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Thread: Converting code to C/C++ for use on the teensy 4.X (Enums in C)

  1. #1
    Junior Member
    Join Date
    Nov 2020
    Location
    Montana, USA
    Posts
    15

    Converting code to C/C++ for use on the teensy 4.X (Enums in C)

    Back in 2015 I posted code on the Parallax Forums that I wrote to emulate a few logic chips (link: https://forums.parallax.com/discussi...logic-emulator ) in Spin languange for the P8X32A Propeller Microcontroller.

    I would like to convert it to C/C++ for use on teensy 4.X, I've searched and have gotten myself a bit confused as what would be the correct, or recomended. I see an enum can be declared a few different ways, here are the methods used to declare enums I see through the plethora of available code in search results:

    1.) Name of enum after coder
    Code:
    enum{
        choice-01,
        choice-02,
        choice-03
    } someEnum;
    2.) name of enum before code
    Code:
    enum someEnum{
        choice-01,
        choice-02,
        choice-03
    };
    3.) name of enum both before and after with differnent casing
    Code:
    enum someEnum{
        choice-01,
        choice-02,
        choice-03
    } SomeEnum;
    4,5,6.) same as the three above but with "typedef enum...".

    So... which one is prefered common practice, does it matter? Is one method for C and the other for C++?

    Thank you in advance.

  2. #2
    Senior Member
    Join Date
    Feb 2015
    Location
    Finland
    Posts
    239
    First, a dash or minus (-) is not a valid character in C identifiers; you should use for example underscore (_) instead. Basically, it's easiest to just limit oneself to letters A-Z and a-z (case sensitive), digits 0-9 (but not as the first character), and underscore _.

    Arduino/Teensyduino uses C++ rules (as opposed to C rules), except within a extern "C" { ... } block (in the ... part), which uses C rules overall.

    There are two basic patterns common to both:
        enum enumtypename { list... } variablename ;
        typedef enum enumtypename { list... } typename ;
    where enumtypename is optional. If variablename is used, it declares a variable of that enum type.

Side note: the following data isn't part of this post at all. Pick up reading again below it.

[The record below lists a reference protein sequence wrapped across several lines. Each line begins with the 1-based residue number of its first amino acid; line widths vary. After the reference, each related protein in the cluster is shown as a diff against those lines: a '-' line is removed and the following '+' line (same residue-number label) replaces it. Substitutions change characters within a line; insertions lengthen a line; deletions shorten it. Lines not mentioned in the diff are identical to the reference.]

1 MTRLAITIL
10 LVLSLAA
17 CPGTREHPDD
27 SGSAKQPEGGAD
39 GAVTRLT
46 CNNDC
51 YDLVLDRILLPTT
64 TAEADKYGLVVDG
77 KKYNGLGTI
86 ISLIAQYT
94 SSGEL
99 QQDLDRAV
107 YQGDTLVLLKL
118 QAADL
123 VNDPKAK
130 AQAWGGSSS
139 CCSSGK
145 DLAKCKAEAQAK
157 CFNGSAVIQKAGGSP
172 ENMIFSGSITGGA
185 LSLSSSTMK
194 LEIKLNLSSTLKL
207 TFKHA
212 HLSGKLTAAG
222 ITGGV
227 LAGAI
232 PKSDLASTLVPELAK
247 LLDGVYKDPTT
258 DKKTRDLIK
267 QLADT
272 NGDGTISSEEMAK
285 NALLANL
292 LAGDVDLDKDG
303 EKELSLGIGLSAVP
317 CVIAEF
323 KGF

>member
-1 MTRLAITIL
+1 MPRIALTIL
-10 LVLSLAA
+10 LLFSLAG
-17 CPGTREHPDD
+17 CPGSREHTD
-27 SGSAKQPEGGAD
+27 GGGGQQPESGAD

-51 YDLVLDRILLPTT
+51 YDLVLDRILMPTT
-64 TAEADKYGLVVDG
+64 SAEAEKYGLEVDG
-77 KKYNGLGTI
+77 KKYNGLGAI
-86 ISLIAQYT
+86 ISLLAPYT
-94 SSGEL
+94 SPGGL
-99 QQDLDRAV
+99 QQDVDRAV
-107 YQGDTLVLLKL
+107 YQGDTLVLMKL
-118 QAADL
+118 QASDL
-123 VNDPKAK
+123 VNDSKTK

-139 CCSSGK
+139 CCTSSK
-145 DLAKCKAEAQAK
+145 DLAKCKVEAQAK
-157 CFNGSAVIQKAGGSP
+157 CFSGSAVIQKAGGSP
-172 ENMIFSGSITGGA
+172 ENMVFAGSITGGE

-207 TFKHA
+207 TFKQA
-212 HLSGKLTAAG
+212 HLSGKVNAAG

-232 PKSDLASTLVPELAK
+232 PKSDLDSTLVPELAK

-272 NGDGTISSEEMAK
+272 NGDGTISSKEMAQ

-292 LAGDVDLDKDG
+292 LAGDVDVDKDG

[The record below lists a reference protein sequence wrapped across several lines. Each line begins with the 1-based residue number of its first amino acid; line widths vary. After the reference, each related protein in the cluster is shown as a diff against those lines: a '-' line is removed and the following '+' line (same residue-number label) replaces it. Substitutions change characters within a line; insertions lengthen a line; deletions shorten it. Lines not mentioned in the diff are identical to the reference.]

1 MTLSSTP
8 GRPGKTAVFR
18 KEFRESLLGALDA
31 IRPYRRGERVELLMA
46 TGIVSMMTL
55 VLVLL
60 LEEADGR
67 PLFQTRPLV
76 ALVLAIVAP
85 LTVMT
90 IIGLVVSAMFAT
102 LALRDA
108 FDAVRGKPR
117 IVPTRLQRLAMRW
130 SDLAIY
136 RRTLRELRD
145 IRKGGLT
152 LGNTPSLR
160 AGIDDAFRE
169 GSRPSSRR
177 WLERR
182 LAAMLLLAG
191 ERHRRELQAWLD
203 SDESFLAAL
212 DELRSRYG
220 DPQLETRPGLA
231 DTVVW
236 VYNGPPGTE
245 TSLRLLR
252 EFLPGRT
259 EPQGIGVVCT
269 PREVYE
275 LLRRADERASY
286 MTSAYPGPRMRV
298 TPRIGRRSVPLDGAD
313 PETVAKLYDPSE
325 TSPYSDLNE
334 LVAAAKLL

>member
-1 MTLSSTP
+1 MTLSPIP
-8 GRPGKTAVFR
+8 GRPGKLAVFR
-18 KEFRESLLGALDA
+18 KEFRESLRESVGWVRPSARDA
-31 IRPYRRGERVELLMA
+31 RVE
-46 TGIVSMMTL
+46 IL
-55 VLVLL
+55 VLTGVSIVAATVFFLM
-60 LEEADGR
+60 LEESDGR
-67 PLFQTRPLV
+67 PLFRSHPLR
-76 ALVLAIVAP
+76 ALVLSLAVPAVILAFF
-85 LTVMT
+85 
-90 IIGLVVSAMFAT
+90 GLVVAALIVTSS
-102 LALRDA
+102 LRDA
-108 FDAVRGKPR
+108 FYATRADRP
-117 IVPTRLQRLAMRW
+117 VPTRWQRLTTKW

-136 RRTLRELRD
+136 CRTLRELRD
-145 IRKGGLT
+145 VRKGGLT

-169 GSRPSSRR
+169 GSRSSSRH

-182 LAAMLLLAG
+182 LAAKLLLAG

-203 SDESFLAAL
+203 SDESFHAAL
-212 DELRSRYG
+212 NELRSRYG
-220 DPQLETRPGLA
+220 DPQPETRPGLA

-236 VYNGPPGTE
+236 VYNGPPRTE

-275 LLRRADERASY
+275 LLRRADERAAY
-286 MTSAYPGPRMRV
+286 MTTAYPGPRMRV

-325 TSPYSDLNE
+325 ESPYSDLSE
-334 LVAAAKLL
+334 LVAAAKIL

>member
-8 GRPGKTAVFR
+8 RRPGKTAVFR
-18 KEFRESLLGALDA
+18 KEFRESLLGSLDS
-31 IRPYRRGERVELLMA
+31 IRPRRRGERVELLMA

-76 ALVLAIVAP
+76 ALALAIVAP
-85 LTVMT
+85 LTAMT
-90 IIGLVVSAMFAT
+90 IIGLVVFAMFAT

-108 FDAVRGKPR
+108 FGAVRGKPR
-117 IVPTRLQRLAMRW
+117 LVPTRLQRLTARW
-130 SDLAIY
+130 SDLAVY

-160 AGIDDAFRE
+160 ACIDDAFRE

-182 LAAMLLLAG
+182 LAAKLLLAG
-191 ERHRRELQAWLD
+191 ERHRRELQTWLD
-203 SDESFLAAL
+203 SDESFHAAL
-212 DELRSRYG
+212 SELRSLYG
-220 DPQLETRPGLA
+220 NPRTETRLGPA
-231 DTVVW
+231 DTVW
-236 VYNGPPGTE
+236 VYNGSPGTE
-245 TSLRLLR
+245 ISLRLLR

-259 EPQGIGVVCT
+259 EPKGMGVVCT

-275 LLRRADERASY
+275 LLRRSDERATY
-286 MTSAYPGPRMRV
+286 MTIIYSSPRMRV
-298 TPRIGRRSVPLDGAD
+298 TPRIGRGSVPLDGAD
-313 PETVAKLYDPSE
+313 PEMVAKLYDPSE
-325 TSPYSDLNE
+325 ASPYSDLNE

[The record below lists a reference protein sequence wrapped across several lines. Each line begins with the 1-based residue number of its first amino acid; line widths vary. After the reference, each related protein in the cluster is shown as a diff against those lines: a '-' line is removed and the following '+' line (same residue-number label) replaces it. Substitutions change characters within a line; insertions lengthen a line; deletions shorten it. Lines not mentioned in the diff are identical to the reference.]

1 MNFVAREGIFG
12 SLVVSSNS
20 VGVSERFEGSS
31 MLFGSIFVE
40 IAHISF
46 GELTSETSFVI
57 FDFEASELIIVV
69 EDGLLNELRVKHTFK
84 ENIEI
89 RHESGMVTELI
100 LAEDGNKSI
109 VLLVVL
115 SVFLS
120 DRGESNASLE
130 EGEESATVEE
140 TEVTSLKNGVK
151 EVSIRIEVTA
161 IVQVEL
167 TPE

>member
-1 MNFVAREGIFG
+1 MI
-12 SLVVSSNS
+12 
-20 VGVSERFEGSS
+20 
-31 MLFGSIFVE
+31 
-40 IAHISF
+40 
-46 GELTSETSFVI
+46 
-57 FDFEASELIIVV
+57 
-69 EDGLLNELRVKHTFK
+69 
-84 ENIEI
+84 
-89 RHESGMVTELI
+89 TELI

The list... is a comma-separated list of names, where any name can be appended with the specific integer value (say, = 5) for that one. The following ones without a specific integer value will get incremental values.

    In C, enums are just ints, and the standard/recommended form is just
        enum { list... };
    This also works in C++, and is called unscoped enumeration. The names in list... are often written in all UPPERCASE, similar to preprocessor macros. Anywhere an int is used, you can use any of the names listed in any of the list...'s. In this case, it is best to prefix each name with the facility (for example your library name), and an underscore, so that such unscoped enumerations from different libraries won't clash. (Say, OLED_, GFX_, and so on.)

    In C++, you can also specify the underlying type, you're not limited to int. See here for a quick tutorial. I would recommend form
        enum typename:basetype { list... };
    Then, when given a variable of type typename or basetype, you can use any of the names in list... to describe the actual values, including in arithmetic. Variables of type typename are treated as basetype by the compiler.

    I personally like to use the exact-width or fast integer types for basetype: uintN_t or intN_t for exact-width types especially when used in data structures, and uint_fastN_t or int_fastN_t fast variants for use in function calls. Here, N is 8, 16, 32, or 64.

    The fast variants are useful when the enumerations are used mostly in function calls, because the compiler will pick the most efficient storage size for the type at compile time. For example, on 32-bit ARMs like Teensy LC, 3.x, 4.x, uint_fastN_t and int_fastN_t are actually uint32_t and int32_t for N=8, 16, and 32, because these Teensies use 32-bit ARM Cortex microcontrollers that are most efficient when working on 32-bit units. (The same applies to desktop programming, too. On x86 and x86-64, the 8-bit fast types are 8-bit, and 16-bit ones are usually 32-bit, but it varies slightly between operating systems because they can use different conventions on argument passing in function calls, "function call ABI", on the same hardware. The 32-bit Teensies use "arm-none-eabi".)

    If your data structures are only used in your firmware, and you're not tight on RAM, then it is okay to use the fast types in data structures and variables also; I most definitely do. It's only when the data structures are e.g. passed to/from the computer, or you're tight on RAM, that using specific-size types makes interoperability easier, and data structures have specific, easily controlled sizes.

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